Novelist, poet, professor, and NPR commentator Codrescu (Hail Babylon!, 1998, etc.) brings his eclectic interests and unique slant to good, evil, and much, much more in this millennial collection of his latest essays.
Using Armageddon as a launching pad, Codrescu first puts "the ubiquitous devil of our secular culture" under a microscope, and he breaks down humanity's doomsday believers, from "paramilitary paranoids" to "optimistic New Agers." The essays that follow are loosely organized around the theme of evil, and as Codrescu comments on American, immigrant, and emigrant life, he uncovers its darker sides, toughing on the ills of social amnesia, hypocrisy, and government corruption. Romanian-born and now a New Orleans resident, Codrescu takes his readers from the heat of the French Quarter to the icy streets of Transylvania, from Kosovo to Chicago, and to cyberspace and back. His outlook is that of a cautious and comical pessimist, and he argues, "Everybody in the world feels sick and it's only Prozac, work, Bill Gates, and the media that keep us from realizing it." His tone, however, is not portentous or depressing but rather is accented with his distinctive brand of sarcasm and softened by his memories of childhood. Many of the essay topics fall in a gray area between highbrow academia and popular culture. Thus, Elvis, Carl Jung, The Unabomber, Allen Ginsberg, the Pied Piper, and Dante are among the men, sinister and otherwise, making appearances within his text. Yet too often Codrescu exercises a license to drift into murky waters. An essay on autobiography declares, "The memoir is a skeumorph," while in a more postmodern piece he insists, "Virtuality is television squared."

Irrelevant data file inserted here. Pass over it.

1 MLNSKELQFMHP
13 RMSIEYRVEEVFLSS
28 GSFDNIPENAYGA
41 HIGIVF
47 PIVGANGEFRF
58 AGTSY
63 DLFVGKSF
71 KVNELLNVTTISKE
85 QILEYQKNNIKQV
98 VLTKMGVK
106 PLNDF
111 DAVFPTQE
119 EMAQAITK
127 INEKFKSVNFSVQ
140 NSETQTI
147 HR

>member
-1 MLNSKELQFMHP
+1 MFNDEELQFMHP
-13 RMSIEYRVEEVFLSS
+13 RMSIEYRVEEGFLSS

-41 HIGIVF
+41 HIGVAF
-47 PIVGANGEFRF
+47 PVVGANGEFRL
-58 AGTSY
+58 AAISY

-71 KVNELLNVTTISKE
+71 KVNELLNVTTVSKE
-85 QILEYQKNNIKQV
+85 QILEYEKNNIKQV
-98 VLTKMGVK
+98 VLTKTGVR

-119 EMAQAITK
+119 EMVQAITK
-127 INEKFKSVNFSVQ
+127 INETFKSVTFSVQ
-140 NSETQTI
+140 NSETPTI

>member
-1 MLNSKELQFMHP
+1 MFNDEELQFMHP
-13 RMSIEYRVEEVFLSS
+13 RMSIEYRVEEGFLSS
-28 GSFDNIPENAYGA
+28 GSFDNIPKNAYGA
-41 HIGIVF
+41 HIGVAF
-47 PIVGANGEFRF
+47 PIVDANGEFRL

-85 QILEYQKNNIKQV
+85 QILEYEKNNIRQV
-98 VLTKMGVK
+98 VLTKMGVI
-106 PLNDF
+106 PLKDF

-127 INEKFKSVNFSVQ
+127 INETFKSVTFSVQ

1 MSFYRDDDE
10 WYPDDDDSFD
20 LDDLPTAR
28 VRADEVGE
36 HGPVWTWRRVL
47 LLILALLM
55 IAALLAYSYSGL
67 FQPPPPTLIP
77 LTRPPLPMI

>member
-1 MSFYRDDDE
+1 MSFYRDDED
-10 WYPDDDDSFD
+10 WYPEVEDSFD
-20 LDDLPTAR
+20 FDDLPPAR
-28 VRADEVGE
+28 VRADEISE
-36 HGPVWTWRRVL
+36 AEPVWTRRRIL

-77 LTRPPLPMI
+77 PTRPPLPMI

Fans will delight in another window into Codrescu's shrewd and quirky mind - his confession of AOL addiction, his thoughts on being a grandfather, and his strange yet convincing argument "Against Synchronicity." Others, though, may become lost in the many obscurities.